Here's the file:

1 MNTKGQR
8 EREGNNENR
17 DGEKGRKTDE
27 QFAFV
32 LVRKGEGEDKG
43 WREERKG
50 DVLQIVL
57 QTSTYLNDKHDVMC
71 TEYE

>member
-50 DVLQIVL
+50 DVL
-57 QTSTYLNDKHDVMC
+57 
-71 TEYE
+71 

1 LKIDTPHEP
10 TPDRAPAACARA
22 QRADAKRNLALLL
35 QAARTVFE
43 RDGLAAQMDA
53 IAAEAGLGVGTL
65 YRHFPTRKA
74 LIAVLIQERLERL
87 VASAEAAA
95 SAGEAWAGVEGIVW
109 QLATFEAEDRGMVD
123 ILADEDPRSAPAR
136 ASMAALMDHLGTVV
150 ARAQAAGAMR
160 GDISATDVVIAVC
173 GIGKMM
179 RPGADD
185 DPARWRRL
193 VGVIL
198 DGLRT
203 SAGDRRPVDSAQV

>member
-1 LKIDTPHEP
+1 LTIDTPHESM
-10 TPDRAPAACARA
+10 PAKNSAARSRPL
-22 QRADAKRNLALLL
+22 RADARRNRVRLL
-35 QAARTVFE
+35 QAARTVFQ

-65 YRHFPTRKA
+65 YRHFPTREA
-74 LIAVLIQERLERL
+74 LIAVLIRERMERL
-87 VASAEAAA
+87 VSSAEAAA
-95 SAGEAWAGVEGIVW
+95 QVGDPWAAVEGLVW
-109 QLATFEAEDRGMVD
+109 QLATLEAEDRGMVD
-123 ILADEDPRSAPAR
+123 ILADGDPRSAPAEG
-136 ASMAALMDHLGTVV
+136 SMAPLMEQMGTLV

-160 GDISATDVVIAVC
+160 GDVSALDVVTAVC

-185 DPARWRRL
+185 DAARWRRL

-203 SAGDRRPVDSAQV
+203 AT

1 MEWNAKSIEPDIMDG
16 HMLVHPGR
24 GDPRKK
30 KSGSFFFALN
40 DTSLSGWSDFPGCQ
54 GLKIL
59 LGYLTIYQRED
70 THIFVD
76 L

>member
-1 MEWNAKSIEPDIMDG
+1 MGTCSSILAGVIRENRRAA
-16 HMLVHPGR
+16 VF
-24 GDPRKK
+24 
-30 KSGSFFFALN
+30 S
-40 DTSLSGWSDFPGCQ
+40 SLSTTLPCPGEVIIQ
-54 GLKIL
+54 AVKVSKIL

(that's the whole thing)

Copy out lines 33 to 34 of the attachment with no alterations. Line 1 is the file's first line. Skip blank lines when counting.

179 RPGADD
185 DPARWRRL